Q. You must often hear about schools where a few do all the work, and this is our problem. Some of us have talked about it in the holidays and we really do want to pull together more as a team. I don't think we have any deliberate slackers, so your usual advice of public shame isn't quite the formula. It's just that some of us seem to be energetic, to know the school well, to be willing to give the time, while a few are interested and certainly not lazy but just don't seem to know where to start and are passengers.
A. Are you sure your non-contributors aren't just a bit intimidated by the busy brigade? I'm sure A and B teams are the last thing you mean to create, but sometimes where the energy and knowledge level of two groups is very different they have the effect of making each other worse, like a marriage where one is mean, the other a spendthrift.
You will know what I am going to say - that at the first meeting of the year you must review your work-sharing, committees, school attachment rotas, research and preparation tasks. Suggest that you change committee chairs as a matter of policy. From what you say it might be a good idea if you had committee secretaries as well, or a vice-chairman who will also support with minutes and other paper work. Few of us have clerks for more than the main meetings and often committee chairmen in effect run the whole committee - which is a lot of work. Besides, having to write the minutes concentrates the mind wonderfully as you just can't cope if you haven't read all the papers. If you try to pair up a busy governor and a less busy one in these roles it could be a good start. Also, I'm sure you have heard me say that the best decision we ever made was to make our committees open and welcome non-core governors' attendance. As well as building trust and giving you an answer to people who try to re-run a discussion at full governors' meetings, it also increases the knowledge of all governors.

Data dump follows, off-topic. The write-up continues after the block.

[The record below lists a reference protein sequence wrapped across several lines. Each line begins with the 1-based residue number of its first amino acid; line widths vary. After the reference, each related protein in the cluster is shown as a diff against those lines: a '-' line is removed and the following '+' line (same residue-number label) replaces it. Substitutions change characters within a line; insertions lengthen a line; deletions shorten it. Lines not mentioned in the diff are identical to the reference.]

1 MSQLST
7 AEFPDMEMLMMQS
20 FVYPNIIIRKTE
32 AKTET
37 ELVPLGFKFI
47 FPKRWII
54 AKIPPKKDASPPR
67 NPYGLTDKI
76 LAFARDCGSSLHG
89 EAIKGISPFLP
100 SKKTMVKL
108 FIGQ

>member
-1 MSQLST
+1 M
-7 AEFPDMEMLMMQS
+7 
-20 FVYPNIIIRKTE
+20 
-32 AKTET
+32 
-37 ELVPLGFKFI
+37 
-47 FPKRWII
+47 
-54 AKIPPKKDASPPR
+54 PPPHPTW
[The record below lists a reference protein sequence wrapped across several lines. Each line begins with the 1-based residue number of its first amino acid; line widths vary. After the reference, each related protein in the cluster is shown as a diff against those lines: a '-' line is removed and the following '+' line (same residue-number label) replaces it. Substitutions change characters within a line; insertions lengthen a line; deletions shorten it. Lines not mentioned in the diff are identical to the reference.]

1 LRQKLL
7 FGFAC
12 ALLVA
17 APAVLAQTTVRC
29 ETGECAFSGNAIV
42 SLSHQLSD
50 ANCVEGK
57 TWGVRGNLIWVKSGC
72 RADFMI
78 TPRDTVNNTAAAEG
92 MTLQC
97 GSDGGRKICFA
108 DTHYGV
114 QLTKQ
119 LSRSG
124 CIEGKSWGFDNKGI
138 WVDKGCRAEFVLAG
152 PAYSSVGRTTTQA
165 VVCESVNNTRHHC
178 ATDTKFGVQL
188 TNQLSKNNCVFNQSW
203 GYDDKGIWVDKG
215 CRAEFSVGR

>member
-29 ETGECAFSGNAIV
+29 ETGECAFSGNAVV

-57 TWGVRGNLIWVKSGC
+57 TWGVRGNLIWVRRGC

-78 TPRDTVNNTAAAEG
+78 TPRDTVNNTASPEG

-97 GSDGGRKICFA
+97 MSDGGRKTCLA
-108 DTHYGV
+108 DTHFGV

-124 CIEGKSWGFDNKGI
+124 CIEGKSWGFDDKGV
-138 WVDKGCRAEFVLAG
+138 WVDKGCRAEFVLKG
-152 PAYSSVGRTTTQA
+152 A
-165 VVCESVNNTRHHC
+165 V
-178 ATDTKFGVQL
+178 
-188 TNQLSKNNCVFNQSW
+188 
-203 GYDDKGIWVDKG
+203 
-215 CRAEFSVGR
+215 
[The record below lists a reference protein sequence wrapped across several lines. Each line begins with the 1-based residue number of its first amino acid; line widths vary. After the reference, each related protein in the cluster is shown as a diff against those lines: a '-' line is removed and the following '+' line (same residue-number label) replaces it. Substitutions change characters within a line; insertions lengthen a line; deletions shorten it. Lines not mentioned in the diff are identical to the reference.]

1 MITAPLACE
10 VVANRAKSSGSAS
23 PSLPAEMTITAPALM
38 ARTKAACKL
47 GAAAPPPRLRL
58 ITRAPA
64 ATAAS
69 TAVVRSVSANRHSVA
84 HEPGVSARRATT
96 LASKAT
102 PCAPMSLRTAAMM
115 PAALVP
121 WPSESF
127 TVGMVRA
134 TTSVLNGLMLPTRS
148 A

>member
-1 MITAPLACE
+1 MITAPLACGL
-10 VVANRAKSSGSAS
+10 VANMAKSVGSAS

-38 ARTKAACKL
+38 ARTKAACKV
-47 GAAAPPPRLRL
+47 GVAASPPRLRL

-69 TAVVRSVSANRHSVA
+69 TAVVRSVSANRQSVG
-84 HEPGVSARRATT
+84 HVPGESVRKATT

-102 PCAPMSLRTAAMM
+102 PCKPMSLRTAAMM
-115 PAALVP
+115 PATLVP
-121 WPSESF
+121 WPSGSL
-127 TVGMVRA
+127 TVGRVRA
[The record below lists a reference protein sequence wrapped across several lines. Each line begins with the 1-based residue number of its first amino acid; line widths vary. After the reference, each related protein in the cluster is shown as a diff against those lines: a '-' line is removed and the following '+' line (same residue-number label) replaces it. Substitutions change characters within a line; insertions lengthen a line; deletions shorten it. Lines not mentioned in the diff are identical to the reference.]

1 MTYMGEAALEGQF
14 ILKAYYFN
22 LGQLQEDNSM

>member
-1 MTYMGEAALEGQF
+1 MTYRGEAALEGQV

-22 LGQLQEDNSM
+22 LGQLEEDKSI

Indeed I found a clue in your letter when you talked about the busy group knowing the school well. Look with special care at whatever arrangements you have for getting into the school on a regular basis, and (yes, using public shame) make sure every governor does it. Often it is feeling inadequate because you are not confident in the school setting which leads to backwardness in taking on jobs. I'll confess something I've never told anyone: I feel inadequate because I don't know the school building really well, and that's not for want of commitment. The bit of my brain that deals with space barely functions and I can't really cope with any buildings much bigger than my own house.
Make sure everyone gets a turn at interviewing for teaching posts: I know no task which makes you feel more responsible. Give individuals assignments which involve talking to someone in the school or working with them. Ask them to present one issue from the agenda now and then.
I don't need to tell you the choice of chairman is crucial. You need someone who is a good team-builder, who can motivate and lead without offending.